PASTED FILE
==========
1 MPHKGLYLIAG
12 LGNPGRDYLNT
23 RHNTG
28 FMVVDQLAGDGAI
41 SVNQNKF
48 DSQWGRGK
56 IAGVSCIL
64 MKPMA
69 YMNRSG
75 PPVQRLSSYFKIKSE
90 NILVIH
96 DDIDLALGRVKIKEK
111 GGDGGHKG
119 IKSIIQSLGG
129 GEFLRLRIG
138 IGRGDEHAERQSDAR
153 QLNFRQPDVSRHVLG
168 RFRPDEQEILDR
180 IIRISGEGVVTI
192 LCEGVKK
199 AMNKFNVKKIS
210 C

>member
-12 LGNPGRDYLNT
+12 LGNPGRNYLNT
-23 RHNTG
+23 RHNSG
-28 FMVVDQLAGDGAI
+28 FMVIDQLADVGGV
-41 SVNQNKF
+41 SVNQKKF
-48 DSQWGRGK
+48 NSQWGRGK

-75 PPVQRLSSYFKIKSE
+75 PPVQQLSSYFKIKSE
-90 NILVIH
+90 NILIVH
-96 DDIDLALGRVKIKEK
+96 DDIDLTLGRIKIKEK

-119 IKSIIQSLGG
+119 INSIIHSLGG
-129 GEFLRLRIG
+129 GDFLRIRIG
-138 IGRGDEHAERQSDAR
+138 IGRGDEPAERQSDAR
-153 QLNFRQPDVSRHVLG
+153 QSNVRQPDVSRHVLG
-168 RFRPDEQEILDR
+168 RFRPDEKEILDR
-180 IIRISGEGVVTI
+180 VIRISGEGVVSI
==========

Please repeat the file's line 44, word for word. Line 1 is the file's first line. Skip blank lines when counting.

-138 IGRGDEHAERQSDAR